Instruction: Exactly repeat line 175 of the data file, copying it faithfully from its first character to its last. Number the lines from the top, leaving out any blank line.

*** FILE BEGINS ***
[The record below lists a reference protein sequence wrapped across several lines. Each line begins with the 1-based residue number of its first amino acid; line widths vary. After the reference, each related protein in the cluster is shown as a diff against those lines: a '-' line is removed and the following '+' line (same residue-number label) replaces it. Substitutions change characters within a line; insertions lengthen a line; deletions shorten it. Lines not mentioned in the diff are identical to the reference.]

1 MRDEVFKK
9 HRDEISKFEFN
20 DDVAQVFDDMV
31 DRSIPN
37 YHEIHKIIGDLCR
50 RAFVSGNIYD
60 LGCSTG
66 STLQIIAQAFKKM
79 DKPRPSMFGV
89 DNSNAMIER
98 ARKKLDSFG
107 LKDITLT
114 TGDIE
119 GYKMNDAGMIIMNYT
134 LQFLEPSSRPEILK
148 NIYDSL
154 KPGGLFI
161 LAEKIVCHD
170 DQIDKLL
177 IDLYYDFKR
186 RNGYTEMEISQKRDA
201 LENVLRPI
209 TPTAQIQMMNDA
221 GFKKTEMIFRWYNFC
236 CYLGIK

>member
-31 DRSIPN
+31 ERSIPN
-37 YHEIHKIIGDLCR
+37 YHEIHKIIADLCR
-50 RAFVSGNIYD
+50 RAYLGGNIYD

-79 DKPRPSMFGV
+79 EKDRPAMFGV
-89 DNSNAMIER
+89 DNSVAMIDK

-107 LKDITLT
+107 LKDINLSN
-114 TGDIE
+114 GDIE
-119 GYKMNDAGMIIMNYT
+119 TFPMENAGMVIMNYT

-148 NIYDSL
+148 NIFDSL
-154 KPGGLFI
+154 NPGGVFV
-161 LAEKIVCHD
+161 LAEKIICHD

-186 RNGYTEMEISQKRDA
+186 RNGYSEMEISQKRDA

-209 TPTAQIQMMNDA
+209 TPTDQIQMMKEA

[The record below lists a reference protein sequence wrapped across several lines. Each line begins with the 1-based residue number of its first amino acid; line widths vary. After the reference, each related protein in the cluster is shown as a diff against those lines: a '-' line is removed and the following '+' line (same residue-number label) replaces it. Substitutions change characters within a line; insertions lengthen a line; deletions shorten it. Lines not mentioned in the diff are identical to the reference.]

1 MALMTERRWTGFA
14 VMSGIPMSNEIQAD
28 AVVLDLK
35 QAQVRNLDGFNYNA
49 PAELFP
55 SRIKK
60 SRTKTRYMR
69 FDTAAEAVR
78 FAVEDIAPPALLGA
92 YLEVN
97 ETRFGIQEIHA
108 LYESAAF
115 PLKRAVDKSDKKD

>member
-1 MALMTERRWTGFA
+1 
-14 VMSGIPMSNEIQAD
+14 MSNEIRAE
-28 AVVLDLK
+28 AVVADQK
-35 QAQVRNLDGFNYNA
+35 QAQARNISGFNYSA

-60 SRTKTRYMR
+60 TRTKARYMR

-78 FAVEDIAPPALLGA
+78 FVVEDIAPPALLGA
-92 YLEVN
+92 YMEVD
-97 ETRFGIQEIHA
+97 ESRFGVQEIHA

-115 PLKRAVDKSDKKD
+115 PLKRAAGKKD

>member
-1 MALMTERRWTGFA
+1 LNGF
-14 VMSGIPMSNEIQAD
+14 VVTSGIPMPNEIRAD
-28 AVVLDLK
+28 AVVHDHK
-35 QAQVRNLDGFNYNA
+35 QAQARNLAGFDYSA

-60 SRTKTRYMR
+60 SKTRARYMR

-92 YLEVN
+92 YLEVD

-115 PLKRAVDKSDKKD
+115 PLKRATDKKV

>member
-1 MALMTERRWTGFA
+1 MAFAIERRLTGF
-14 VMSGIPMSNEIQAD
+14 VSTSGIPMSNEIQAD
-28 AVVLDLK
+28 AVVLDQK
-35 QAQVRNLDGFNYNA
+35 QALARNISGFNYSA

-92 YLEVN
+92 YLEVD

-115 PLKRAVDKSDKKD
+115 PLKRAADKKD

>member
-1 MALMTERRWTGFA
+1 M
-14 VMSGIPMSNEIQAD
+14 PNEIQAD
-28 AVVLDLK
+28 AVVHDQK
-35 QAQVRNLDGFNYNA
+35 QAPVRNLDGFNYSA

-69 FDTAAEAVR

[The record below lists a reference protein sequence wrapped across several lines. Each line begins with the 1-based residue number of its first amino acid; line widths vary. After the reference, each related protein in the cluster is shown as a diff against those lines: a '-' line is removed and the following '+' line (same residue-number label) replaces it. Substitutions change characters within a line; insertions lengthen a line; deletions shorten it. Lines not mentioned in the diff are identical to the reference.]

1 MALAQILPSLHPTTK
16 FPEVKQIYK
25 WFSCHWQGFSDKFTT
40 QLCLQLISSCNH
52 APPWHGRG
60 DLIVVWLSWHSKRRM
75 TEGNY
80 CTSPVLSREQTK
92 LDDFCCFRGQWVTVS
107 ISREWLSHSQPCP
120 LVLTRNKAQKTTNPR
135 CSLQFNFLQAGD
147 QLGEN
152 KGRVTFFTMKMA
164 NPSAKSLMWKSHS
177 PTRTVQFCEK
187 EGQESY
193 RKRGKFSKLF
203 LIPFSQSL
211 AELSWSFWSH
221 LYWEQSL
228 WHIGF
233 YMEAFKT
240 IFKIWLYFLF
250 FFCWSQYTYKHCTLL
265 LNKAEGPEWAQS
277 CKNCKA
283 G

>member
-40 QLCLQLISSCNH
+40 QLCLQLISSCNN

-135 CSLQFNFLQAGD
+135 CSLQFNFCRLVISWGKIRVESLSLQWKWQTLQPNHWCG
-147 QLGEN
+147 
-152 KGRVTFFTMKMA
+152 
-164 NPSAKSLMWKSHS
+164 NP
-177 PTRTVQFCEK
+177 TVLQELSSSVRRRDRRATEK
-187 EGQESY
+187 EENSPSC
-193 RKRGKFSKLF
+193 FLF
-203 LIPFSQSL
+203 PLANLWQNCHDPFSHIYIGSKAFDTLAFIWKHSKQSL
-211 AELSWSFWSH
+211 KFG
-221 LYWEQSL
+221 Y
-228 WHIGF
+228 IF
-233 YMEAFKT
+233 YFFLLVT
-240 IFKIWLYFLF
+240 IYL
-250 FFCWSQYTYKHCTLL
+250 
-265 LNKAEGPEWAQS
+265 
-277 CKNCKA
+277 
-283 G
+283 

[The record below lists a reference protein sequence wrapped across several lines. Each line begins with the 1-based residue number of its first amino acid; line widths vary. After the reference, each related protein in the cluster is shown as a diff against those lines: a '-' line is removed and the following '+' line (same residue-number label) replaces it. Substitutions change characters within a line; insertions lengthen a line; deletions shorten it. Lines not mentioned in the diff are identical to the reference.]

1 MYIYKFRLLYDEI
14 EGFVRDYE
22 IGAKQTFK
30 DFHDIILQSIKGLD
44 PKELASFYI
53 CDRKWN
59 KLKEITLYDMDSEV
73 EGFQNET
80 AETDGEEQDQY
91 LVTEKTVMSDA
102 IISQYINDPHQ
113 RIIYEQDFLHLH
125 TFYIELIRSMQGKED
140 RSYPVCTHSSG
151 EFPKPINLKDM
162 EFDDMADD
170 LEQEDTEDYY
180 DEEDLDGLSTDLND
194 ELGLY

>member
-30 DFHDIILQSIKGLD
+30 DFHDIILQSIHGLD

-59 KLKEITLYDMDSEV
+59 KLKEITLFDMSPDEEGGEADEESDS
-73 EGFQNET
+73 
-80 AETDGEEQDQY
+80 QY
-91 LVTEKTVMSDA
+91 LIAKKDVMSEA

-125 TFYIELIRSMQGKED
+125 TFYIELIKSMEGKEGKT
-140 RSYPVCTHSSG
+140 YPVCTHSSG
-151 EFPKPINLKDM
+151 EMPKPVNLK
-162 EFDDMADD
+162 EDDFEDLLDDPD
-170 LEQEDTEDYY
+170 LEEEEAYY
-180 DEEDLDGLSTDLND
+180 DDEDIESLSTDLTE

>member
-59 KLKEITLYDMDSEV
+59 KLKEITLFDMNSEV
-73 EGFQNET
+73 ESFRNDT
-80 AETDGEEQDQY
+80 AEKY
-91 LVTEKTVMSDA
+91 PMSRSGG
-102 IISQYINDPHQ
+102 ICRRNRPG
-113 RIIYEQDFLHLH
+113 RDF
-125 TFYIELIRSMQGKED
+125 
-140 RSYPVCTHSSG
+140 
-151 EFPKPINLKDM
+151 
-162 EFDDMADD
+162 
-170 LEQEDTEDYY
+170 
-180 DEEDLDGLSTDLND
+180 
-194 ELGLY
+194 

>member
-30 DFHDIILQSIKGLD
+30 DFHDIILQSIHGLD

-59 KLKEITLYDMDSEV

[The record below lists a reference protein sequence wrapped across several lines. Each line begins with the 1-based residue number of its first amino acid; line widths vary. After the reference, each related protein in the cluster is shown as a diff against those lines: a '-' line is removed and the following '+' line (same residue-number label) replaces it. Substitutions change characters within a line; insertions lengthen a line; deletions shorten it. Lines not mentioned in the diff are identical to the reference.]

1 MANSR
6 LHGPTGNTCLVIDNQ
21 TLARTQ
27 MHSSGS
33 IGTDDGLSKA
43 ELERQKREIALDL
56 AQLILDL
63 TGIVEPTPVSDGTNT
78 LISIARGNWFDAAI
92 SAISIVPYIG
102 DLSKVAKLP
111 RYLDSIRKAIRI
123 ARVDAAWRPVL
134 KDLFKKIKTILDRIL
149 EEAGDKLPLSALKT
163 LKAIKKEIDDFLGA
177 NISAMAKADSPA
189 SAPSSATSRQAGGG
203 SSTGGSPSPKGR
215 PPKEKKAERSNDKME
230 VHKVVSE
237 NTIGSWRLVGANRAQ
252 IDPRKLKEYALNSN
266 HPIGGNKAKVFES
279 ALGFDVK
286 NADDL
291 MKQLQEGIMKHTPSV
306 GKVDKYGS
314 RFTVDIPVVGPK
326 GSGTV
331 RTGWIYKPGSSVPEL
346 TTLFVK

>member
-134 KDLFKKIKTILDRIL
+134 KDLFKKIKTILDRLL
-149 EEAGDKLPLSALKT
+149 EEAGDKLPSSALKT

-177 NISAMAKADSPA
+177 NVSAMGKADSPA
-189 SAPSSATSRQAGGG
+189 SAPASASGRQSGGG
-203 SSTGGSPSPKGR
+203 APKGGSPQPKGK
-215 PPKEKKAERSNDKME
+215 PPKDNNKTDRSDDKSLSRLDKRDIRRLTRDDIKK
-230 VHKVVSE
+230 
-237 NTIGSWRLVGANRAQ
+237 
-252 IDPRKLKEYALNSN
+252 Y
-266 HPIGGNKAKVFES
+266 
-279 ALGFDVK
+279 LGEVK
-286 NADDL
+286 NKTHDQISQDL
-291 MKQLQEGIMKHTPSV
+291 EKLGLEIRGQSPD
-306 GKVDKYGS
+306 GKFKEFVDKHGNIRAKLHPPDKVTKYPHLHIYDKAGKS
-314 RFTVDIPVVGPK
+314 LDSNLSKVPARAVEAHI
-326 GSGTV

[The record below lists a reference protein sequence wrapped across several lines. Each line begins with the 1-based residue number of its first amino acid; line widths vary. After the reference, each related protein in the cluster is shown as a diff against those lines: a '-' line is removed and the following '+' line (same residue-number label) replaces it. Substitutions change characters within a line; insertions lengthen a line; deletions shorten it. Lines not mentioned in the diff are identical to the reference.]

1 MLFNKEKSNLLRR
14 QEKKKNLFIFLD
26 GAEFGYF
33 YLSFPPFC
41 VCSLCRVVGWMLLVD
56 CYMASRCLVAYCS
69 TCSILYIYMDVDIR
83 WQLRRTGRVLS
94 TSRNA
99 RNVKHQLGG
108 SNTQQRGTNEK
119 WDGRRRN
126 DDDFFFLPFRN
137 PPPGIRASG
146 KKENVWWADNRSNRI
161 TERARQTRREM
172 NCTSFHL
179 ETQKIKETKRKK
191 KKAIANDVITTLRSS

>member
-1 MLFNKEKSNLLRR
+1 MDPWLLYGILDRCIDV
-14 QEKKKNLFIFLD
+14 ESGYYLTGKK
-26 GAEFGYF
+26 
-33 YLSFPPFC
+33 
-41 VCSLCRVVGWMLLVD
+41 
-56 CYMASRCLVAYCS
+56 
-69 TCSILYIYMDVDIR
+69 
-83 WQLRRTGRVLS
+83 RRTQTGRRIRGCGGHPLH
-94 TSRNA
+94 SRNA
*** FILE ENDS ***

-221 LYWEQSL